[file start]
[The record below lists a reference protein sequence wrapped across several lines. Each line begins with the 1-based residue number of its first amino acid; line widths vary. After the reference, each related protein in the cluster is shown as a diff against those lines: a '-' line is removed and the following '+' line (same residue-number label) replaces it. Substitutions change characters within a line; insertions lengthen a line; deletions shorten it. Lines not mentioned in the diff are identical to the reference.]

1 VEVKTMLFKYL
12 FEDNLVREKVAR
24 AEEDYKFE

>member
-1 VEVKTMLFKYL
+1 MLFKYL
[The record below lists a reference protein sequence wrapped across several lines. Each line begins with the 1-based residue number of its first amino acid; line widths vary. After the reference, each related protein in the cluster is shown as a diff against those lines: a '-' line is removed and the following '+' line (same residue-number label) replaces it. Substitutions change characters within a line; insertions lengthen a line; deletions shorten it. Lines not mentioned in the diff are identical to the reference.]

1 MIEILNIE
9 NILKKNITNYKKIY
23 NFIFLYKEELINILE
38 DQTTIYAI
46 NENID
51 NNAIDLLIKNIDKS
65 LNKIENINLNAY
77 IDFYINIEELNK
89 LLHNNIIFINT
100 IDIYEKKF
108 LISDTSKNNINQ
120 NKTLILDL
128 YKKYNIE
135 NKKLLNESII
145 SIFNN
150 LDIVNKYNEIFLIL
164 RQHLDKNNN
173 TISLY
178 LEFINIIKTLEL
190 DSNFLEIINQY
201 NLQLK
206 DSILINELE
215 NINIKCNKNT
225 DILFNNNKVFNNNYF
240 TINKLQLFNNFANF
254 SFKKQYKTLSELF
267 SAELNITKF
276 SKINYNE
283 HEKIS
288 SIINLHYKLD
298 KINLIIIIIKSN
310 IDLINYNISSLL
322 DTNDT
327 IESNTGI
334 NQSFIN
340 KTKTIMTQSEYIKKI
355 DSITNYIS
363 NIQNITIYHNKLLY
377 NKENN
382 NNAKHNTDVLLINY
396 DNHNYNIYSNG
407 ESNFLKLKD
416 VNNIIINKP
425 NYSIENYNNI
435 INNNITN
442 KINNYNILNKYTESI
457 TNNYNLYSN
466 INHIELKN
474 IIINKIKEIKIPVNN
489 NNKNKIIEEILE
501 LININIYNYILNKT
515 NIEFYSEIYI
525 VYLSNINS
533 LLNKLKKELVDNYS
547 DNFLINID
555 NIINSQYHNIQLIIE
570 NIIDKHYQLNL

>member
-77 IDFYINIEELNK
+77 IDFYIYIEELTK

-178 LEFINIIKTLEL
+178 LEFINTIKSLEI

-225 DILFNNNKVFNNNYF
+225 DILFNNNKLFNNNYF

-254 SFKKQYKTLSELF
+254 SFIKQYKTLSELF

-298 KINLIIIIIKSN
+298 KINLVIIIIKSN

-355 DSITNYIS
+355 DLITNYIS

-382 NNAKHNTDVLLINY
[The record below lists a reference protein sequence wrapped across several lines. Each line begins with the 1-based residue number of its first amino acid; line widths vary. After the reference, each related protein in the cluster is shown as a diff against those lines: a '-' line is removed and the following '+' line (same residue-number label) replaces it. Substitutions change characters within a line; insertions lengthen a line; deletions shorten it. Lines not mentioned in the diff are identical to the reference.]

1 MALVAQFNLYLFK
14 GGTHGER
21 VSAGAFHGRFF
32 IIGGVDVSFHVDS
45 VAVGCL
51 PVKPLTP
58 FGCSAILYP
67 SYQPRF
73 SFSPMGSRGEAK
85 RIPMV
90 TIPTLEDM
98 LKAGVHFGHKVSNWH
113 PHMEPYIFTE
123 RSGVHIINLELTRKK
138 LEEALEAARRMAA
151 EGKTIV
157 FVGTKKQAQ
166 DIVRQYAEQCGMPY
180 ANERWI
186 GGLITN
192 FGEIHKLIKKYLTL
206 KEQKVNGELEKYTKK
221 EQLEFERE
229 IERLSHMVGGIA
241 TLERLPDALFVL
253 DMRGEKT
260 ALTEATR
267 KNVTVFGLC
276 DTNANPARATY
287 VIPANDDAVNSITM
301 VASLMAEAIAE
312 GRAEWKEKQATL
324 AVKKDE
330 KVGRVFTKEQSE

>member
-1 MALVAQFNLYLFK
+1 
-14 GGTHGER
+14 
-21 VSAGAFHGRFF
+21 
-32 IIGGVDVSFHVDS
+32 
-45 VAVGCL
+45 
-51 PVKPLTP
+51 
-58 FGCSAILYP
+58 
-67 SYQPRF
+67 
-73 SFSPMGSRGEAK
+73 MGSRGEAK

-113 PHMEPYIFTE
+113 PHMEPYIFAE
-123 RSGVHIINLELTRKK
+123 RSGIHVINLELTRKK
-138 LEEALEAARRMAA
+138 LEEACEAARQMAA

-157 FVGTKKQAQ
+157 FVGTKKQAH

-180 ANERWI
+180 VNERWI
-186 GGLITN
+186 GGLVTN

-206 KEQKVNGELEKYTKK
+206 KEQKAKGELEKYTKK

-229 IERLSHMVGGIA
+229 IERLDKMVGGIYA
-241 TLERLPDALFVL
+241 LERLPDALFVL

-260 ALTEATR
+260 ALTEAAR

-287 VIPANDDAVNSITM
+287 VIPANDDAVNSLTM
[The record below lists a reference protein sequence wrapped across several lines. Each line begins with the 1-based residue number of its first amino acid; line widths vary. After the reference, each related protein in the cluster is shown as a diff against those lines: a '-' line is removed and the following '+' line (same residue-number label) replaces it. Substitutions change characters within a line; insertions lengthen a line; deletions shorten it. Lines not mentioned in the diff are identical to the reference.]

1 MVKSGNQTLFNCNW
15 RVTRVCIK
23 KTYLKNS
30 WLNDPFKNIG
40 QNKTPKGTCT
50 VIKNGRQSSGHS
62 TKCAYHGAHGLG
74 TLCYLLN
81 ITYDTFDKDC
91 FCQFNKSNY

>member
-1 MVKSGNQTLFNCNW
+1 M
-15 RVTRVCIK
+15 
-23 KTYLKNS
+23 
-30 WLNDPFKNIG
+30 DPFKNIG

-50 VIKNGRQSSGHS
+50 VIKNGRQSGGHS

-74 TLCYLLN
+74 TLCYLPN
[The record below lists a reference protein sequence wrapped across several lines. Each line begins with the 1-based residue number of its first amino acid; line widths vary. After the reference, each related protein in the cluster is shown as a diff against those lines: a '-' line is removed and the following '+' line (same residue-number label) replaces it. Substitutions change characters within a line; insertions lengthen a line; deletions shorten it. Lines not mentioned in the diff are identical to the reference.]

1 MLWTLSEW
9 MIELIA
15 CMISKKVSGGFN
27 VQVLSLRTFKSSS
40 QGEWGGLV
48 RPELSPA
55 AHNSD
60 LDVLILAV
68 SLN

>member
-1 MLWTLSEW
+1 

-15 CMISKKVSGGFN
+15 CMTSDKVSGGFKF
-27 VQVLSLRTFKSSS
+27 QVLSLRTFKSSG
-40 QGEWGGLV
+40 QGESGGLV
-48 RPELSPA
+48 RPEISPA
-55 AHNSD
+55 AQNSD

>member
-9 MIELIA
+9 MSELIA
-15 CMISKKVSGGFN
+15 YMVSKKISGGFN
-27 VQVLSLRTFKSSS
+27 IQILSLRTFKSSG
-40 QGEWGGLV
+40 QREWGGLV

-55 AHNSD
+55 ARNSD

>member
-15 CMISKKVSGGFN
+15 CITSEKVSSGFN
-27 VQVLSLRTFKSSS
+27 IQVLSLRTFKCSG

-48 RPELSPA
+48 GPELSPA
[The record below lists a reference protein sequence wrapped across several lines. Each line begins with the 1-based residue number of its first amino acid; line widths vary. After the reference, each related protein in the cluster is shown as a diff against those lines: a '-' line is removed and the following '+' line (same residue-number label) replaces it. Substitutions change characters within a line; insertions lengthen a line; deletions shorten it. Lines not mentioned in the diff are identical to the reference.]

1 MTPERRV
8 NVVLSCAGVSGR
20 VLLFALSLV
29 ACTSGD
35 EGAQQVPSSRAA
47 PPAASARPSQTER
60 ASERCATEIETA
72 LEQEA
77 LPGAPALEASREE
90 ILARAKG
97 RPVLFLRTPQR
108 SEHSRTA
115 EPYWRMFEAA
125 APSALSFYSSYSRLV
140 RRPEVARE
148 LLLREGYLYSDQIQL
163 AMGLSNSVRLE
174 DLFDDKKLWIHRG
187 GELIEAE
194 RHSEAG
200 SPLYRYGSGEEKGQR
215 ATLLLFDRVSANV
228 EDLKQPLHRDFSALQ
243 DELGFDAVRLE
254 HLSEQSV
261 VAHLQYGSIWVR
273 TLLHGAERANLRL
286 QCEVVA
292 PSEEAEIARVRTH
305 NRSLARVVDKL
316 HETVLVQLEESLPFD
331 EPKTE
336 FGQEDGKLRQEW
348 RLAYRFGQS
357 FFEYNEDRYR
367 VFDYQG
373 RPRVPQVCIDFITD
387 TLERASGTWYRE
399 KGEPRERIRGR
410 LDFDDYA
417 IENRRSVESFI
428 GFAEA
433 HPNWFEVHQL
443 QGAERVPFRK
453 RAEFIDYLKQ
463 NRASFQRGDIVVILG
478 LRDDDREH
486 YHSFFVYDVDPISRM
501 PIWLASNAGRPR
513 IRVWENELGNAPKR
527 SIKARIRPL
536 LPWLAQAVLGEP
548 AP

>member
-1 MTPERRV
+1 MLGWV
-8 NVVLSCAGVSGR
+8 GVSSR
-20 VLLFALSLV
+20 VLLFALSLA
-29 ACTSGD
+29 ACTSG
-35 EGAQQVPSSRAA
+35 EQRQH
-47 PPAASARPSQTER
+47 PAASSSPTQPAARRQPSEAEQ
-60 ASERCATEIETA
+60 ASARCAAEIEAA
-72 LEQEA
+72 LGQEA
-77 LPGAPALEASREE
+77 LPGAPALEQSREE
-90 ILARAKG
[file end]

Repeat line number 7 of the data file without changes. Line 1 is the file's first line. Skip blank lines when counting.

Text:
+1 MLFKYL